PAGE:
There are countless ways to remind your family members that you love them. Keeping your home videos stored on fast decaying VHS tapes by converting them to digital files is a thoughtful (and often jerky) way to do that. It is one of those gifts that is appropriate for all seasons, whether you celebrate Father's Day, Mother's Day, a birthday, or any other occasion.
If you want to digitize your home videos, you have some choices. If you do not have time to do this yourself, or if you need a specialist who can handle brittle, decades-old roll-to-roll tapes, the easiest way is to send your valuable tapes to a service that can , However, this is not the least expensive method.
What you need to digitally convert home videos.
If you dug up your home videos from a place they hid, you'll need some tools to get things moving:
You're likely to get good results with just about any VCR. It must have the video and audio composite inputs that most models have. However, make sure that this works before inserting a valuable VHS tape. In this manual, I used a small combination of TV and VCR that had The Verge in the office.
Note that you do not need a TV for the digitization process. The USB digitizer displays the tape content on the screen of your computer with or without a TV.
- A USB to composite video converter
There are countless video converting devices from $ 29 online to buy. For this guide, I used Elgato's Video Capture, which costs about $ 80 and is not the cheapest option. I chose it because in the past I enjoyed using the company's gaming hardware, and this model has received good reviews from people praising the ease of setup, quality workmanship, and solid software on Amazon.
- A computer with an available USB port
Note that each digitizer has its own requirements. To use the Elgato converter and its application, you need a device that is running at least Mac OS X 10.6.8 or Windows 7. (Since you probably have something more modern, do not sweat it.)
- Save several hours (less, depending on how many tapes you want to convert)
Prepare to digitize your VHS tapes  Once you've done all these things, it's time to make the connection. The first step is to make sure that you download the converter software and install it on your computer.
Next, connect your computer to your VCR using the USB video converter. Most USB-based digitisers for end users have a similar selection of connectors for the video recorder at one end. A set of composite cables (red, white, yellow) and S-Video. If your VCR has an S-Video connection, it is recommended that you choose it instead of the yellow composite socket to get better conversion video quality.
The Elgato software was easy to use. The UI took me through naming the file and made sure that the video and audio feeds were correctly transferred before I started the conversion process.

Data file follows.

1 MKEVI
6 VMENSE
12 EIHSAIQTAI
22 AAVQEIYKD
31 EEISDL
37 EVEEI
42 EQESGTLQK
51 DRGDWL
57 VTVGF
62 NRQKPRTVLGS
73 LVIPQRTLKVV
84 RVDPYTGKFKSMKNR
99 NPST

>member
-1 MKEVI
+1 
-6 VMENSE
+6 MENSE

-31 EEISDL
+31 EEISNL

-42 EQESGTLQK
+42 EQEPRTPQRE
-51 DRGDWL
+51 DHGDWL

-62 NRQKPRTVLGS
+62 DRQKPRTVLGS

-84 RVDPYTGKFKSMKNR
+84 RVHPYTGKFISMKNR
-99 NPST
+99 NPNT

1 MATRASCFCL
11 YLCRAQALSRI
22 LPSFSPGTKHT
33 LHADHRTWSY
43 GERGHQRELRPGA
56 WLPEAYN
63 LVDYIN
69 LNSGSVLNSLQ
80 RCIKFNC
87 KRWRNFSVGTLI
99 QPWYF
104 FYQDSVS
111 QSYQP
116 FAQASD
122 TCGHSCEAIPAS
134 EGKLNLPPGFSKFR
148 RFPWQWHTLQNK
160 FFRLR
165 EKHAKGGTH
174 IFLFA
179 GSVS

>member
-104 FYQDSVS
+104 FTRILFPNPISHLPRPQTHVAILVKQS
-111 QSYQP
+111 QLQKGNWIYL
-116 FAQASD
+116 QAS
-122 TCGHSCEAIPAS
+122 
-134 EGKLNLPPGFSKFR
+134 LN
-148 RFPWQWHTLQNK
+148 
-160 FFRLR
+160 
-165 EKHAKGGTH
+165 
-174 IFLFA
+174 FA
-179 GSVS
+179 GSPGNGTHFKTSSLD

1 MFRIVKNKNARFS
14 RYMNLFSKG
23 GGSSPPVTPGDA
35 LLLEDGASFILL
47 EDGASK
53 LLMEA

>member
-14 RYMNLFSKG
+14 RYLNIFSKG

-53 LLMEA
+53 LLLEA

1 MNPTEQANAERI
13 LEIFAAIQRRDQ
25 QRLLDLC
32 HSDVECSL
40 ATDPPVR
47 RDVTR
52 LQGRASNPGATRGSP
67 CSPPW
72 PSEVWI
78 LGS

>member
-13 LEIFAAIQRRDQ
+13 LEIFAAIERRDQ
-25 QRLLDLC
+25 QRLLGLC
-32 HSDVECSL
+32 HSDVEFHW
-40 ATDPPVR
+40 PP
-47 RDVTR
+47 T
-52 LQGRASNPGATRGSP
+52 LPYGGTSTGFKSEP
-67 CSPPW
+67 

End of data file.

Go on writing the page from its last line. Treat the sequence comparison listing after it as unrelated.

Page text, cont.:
Starting the Process
Up to this point, the instructions were specific to Elgato's converter. The rest of the process should be the same no matter which converter you use.
Rewind the VHS cassette at the point where you want to start the conversion process, and then press the record button. The conversion process runs in real time, so you can do something else while you wait for the tape to reach its end. Personally, I would recommend watching it to make sure that tracking and audio do not get mixed up during the conversion. If you do not remember what tracking is or was during the heyday of VHS, you can use some VCRs to adjust the tracking (ie, calibration) of a tape during playback to correct a shaky, unclear picture.  You can and should crop your video file after conversion.
After the conversion is complete, it may be tempting to leave the file unchanged. But maybe it's better to cut a bit. (For example, it may be uncomfortable to give someone a record of their actual birth.) With Elgato's converter software, you can tailor the video to your liking. When you're done, an MP4 video file is automatically exported to your movie folder. You can also upload it directly to YouTube or export it to QuickTime Player or iTunes.
After that you are done. You can rest assured that your family videos are now securely stored on your computer. Note that you should back up these converted files to an external drive or cloud service so that they will not be accidentally deleted or disappear in the event of an unfortunate hard drive crash.
Vox Media has affiliate partnerships. These do not affect editorial content, although Vox Media may earn commissions on products purchased through affiliate links. For more information, see of our Ethics Policy .